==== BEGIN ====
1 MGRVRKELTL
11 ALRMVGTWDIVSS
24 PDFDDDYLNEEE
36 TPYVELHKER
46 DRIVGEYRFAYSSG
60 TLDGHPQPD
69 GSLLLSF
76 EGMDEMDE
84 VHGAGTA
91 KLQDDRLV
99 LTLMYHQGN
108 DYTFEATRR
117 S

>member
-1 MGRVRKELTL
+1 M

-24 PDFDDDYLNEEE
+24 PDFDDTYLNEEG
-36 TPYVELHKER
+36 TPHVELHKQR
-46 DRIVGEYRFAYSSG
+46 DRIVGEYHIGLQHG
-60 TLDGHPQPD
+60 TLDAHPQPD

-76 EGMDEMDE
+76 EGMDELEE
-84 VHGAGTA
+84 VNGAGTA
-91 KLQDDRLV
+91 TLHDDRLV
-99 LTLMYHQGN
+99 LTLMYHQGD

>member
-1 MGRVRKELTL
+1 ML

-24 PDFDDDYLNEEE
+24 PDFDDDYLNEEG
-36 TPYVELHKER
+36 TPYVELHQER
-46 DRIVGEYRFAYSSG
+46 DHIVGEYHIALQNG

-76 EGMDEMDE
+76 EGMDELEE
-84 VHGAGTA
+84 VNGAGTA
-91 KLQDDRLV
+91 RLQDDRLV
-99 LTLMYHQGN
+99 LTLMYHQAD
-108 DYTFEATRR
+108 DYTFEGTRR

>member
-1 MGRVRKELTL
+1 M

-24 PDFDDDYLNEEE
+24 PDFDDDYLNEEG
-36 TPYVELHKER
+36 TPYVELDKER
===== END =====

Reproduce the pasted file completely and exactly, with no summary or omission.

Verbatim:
1 MGRVRKELTL
11 ALRMVGTWDIVSS
24 PDFDDDYLNEEE
36 TPYVELHKER
46 DRIVGEYRFAYSSG
60 TLDGHPQPD
69 GSLLLSF
76 EGMDEMDE
84 VHGAGTA
91 KLQDDRLV
99 LTLMYHQGN
108 DYTFEATRR
117 S

>member
-1 MGRVRKELTL
+1 M

-24 PDFDDDYLNEEE
+24 PDFDDTYLNEEG
-36 TPYVELHKER
+36 TPHVELHKQR
-46 DRIVGEYRFAYSSG
+46 DRIVGEYHIGLQHG
-60 TLDGHPQPD
+60 TLDAHPQPD

-76 EGMDEMDE
+76 EGMDELEE
-84 VHGAGTA
+84 VNGAGTA
-91 KLQDDRLV
+91 TLHDDRLV
-99 LTLMYHQGN
+99 LTLMYHQGD

>member
-1 MGRVRKELTL
+1 ML

-24 PDFDDDYLNEEE
+24 PDFDDDYLNEEG
-36 TPYVELHKER
+36 TPYVELHQER
-46 DRIVGEYRFAYSSG
+46 DHIVGEYHIALQNG

-76 EGMDEMDE
+76 EGMDELEE
-84 VHGAGTA
+84 VNGAGTA
-91 KLQDDRLV
+91 RLQDDRLV
-99 LTLMYHQGN
+99 LTLMYHQAD
-108 DYTFEATRR
+108 DYTFEGTRR

>member
-1 MGRVRKELTL
+1 M

-24 PDFDDDYLNEEE
+24 PDFDDDYLNEEG
-36 TPYVELHKER
+36 TPYVELDKER